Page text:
This one is a personal experience. Let us start with the words of our elders: the axe cannot rest when the oak tree, meant to lie on its side, is still standing erect. The 21st century is almost saying goodbye to its second decade, why are ‘developing’ countries still developing? The socio-economic trajectory is still pointing downwards such that a country such as Nigeria, the world’s 6th largest exporter of crude oil according to US Central Intelligence Agency’s The World Fact Book remains in the group of Low Human Development.

On the 2018 Human Development Index (a composite statistic that reflects life expectancy, education, and income per capita developed by Mahbub ul Haq and Armatya Sen in 1990), Nigeria is 157th out 189 countries. Why has development eluded countries of the Third World for so long? Nigeria has been an independent nation for a whopping 58 years. Malaysia, in the same age group with respect to independence, is at the 57thposition and in the Very High Human Development group along with the countries in the Group of Seven (G7). What happened, or better still, what is happening? Why is development sticky upwards for these countries? Can we continue to blame colonialism and neo-colonialism for keeping these countries down?

The axe mentioned above refers to development economists who have spurned several theories to explain, and, or suggest ways out of the quagmire of underdevelopment.  There have been classical theories and neo-classical theories, models and more models, yet developing countries remain developing including the democratic experiments which remain ‘nascent’ for decades; adulthood has consistently eluded the permanently baby nations.

Permit me to posit that one of the several causes of the inability of poor countries to reach the ‘take off stage’ and speed is their inability or ignorance on the use of experienced hands in institutions of higher learning and other sectors after their statutory period of service. This is particularly important in institutions of higher learning because they are ‘technopoles’ from which ideas radiate that push the society forward. This ties up with concepts such as triple helix which refers to interactions and linkages among the academia, industry, and government. It is on the hot plate in the famed Silicon Valley in California, United States. Silicon Valley hosts the world’s largest high-tech companies including Hewlett-Packard (HP, as any student in Nigeria, knows). Where I am going is that Stanford University is regarded as the strongest driving force in Silicon Valley.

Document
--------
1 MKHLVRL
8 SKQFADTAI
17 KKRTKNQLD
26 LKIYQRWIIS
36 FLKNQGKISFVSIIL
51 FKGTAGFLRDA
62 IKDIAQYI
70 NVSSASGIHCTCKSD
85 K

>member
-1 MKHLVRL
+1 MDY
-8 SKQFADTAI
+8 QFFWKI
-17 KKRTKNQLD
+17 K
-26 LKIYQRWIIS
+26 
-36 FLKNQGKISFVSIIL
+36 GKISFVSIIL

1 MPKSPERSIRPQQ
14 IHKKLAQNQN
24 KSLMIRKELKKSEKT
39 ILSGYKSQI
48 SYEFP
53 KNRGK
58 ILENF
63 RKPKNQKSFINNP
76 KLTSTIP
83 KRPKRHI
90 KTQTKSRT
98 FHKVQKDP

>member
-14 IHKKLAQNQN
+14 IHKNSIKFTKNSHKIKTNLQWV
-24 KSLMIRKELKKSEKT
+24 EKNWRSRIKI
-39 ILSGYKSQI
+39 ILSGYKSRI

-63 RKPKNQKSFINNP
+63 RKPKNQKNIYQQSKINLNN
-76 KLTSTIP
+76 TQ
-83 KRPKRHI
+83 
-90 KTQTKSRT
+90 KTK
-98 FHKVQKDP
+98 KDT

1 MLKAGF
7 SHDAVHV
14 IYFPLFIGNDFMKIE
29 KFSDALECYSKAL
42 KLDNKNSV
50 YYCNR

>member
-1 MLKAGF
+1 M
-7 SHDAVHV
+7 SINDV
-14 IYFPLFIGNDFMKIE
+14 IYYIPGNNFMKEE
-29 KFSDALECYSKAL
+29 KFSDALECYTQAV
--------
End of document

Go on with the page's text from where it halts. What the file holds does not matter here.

How is this important in this piece? It is that the former Chief Security Officer of Facebook, Alex Stamos is now on the faculty of that famed institution. After his exit from Facebook, the university absorbed him immediately. He is part of a research team known as Information Warfare that is expected to work on the role of security and technology in society. That is how an experienced hand is recruited to propel the work of an institution of higher learning. Interestingly as The New York Times of August 1, 2018 reports, the CEO of Facebook has indicated that the company will continue to work with Mr Alex Stamos.